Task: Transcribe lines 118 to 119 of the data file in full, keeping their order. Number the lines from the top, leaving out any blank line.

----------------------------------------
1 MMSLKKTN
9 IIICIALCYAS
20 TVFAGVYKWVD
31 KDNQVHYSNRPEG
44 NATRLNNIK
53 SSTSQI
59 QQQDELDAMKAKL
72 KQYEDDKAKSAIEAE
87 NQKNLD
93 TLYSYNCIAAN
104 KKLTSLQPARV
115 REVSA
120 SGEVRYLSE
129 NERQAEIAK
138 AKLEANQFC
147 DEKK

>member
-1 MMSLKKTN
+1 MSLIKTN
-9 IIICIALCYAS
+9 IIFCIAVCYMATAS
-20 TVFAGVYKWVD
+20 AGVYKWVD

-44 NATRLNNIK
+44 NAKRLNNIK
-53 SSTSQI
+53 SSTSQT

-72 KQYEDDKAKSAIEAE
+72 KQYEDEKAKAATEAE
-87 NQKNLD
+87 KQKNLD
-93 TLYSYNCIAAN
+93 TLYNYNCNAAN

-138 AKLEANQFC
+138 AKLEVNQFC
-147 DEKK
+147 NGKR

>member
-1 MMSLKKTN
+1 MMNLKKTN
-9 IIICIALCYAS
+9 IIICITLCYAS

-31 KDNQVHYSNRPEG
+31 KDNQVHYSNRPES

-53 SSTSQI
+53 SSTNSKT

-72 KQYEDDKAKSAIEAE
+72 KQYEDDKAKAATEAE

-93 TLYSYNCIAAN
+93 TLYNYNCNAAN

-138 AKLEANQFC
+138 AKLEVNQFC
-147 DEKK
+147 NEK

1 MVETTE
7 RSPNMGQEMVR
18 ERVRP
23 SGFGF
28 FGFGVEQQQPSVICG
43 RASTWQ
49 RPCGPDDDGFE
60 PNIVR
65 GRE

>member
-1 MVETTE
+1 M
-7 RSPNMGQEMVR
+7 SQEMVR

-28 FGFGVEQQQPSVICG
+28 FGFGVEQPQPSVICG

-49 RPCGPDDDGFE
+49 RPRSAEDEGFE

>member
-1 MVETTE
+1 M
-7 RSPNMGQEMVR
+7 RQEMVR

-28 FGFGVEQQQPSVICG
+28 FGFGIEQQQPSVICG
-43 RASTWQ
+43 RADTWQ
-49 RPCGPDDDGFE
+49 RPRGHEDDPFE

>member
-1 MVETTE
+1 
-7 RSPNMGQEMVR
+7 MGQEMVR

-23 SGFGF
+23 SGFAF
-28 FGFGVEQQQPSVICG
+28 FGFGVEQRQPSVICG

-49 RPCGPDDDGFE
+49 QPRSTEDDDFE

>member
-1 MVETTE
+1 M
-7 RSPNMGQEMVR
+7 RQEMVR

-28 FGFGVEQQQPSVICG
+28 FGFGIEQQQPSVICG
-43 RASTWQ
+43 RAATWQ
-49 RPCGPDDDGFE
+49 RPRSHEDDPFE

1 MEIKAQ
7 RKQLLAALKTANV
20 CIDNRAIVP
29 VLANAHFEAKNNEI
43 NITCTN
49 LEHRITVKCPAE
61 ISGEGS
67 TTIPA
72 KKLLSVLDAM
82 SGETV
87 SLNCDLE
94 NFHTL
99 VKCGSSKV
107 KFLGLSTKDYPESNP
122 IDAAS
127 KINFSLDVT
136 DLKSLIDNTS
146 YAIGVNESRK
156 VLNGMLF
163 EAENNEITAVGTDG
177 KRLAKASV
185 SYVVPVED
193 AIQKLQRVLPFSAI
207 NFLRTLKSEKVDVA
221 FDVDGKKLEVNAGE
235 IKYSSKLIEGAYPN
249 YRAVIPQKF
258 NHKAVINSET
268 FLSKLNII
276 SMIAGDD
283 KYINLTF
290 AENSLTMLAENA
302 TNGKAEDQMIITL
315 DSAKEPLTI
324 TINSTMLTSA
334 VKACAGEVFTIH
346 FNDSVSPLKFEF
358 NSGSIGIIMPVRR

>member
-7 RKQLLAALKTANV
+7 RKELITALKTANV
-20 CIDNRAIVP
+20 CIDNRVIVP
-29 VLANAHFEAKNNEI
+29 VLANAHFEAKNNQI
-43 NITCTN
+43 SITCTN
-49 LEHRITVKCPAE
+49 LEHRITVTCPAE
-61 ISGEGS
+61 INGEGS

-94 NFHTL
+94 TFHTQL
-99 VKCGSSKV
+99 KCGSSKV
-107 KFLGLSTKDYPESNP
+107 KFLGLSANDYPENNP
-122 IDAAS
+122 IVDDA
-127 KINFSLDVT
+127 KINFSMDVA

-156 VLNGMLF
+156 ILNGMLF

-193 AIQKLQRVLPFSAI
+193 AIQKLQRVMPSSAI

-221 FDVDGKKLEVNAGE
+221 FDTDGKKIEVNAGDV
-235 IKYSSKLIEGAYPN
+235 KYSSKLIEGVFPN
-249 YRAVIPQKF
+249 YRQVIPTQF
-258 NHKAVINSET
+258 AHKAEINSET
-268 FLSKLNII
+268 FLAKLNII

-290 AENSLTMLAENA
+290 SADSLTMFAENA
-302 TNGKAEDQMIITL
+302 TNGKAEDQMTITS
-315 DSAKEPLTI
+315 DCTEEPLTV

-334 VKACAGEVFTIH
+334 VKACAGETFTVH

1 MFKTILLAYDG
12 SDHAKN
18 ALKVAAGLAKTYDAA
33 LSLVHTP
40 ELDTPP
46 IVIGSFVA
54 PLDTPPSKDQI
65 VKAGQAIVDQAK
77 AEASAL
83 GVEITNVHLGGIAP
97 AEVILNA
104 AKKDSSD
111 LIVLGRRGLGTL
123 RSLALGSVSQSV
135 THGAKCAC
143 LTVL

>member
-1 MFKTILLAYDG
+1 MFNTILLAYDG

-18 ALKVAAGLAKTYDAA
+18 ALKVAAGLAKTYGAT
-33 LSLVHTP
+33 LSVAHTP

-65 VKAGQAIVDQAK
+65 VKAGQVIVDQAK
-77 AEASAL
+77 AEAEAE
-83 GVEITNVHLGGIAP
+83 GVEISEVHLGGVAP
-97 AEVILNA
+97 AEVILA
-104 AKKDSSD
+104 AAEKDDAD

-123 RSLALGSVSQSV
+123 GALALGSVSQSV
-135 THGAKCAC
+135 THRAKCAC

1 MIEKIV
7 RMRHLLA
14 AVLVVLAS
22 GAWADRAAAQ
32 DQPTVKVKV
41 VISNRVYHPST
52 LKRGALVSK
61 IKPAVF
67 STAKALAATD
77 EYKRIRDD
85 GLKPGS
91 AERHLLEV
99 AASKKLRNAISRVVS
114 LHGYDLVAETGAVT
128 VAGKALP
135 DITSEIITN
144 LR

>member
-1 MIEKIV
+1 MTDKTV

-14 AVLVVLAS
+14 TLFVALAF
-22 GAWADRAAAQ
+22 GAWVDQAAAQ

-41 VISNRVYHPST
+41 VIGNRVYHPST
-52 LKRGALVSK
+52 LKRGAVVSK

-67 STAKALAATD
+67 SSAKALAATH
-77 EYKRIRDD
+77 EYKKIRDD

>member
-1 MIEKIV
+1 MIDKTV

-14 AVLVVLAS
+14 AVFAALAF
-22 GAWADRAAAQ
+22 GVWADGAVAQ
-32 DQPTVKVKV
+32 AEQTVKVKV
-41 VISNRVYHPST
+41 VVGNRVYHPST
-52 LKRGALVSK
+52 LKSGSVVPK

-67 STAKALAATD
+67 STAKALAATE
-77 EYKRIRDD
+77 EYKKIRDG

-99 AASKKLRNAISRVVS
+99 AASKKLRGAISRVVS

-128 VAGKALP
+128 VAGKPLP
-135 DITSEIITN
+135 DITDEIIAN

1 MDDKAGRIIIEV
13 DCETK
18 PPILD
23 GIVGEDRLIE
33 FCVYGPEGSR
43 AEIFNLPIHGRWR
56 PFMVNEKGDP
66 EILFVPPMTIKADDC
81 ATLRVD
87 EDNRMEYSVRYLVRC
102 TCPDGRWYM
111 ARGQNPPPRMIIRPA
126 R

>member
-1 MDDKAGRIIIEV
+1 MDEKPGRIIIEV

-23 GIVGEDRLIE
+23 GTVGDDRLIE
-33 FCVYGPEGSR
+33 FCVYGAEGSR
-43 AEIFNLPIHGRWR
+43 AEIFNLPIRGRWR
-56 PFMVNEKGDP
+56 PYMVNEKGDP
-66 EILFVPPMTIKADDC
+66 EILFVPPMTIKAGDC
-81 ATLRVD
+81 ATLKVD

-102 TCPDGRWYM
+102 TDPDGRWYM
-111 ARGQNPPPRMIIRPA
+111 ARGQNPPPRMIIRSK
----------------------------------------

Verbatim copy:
99 VKCGSSKV
107 KFLGLSTKDYPESNP